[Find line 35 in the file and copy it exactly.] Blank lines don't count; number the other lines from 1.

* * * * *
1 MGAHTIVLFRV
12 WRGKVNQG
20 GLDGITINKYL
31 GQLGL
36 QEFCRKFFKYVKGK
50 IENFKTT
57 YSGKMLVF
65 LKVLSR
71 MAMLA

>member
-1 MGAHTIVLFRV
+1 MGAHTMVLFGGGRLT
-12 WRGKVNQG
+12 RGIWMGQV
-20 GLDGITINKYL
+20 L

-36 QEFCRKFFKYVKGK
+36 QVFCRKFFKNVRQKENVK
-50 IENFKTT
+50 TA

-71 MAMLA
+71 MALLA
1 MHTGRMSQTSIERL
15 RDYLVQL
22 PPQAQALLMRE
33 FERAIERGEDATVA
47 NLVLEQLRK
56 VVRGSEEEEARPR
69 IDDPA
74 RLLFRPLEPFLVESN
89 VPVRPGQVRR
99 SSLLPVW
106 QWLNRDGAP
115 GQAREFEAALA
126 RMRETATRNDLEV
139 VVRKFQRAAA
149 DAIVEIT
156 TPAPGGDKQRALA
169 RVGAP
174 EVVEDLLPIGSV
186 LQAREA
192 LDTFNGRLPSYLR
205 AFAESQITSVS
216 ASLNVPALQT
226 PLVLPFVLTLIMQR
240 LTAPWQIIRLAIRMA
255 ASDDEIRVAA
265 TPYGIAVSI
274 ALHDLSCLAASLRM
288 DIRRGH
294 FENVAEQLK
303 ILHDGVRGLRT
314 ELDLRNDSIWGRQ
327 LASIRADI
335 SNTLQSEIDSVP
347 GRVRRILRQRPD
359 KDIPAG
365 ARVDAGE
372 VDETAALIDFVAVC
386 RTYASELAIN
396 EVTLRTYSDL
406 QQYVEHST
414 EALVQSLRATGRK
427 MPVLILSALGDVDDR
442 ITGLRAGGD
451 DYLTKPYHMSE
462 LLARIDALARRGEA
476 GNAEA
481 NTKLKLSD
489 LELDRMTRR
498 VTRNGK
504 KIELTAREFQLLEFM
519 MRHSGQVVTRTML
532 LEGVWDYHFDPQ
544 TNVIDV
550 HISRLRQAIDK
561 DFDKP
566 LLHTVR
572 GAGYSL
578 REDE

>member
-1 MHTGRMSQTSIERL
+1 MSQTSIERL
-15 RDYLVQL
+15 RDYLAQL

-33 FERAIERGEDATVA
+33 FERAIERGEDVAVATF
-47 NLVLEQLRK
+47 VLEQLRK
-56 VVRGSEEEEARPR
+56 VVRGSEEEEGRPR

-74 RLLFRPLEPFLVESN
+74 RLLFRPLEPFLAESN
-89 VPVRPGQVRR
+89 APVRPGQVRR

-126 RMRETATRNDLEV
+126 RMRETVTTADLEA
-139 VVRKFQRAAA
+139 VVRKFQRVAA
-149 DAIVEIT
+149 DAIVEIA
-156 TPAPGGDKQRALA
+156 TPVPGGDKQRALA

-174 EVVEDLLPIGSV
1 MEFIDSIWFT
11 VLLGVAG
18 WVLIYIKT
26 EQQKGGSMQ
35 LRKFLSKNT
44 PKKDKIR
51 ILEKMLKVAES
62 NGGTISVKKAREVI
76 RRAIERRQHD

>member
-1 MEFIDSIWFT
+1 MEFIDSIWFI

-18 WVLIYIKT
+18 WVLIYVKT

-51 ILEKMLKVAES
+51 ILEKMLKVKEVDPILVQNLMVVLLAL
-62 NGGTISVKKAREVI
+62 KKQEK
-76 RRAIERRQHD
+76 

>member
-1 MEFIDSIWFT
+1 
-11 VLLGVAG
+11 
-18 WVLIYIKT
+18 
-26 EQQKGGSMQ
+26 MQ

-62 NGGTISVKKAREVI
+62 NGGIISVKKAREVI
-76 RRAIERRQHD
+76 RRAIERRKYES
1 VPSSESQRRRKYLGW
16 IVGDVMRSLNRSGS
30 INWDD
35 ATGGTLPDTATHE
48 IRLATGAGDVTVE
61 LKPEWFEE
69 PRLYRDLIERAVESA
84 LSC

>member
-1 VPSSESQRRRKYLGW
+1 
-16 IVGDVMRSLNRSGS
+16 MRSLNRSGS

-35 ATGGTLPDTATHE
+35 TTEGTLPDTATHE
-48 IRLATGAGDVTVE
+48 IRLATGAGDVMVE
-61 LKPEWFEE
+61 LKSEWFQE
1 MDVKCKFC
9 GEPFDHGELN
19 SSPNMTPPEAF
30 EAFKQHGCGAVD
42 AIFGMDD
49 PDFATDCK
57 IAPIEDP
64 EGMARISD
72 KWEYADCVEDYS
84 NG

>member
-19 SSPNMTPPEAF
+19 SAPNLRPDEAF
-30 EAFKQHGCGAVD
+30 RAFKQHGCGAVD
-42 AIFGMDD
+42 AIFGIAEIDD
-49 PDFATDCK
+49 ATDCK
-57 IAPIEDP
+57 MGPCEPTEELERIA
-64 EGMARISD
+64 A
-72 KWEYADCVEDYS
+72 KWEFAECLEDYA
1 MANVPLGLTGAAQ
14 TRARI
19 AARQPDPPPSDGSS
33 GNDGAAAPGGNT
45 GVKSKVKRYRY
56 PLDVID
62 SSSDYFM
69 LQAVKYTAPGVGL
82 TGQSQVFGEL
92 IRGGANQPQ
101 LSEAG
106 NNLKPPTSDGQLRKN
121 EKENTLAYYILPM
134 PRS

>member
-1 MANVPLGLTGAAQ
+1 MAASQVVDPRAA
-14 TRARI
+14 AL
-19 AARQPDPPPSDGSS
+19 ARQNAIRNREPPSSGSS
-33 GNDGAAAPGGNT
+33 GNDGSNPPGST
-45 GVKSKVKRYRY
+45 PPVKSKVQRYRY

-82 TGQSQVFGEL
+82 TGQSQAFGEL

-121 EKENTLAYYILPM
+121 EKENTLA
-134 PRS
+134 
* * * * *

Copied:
126 RMRETATRNDLEV